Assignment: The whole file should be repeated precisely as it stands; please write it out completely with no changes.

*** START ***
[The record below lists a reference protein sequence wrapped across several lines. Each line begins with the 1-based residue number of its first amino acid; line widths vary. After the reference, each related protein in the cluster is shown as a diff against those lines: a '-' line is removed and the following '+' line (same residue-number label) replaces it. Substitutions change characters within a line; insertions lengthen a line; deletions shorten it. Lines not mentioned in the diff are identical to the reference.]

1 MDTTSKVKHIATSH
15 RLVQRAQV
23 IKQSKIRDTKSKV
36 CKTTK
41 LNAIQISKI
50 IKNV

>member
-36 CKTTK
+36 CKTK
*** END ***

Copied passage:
[The record below lists a reference protein sequence wrapped across several lines. Each line begins with the 1-based residue number of its first amino acid; line widths vary. After the reference, each related protein in the cluster is shown as a diff against those lines: a '-' line is removed and the following '+' line (same residue-number label) replaces it. Substitutions change characters within a line; insertions lengthen a line; deletions shorten it. Lines not mentioned in the diff are identical to the reference.]

1 MDTTSKVKHIATSH
15 RLVQRAQV
23 IKQSKIRDTKSKV
36 CKTTK
41 LNAIQISKI
50 IKNV

>member
-36 CKTTK
+36 CKTK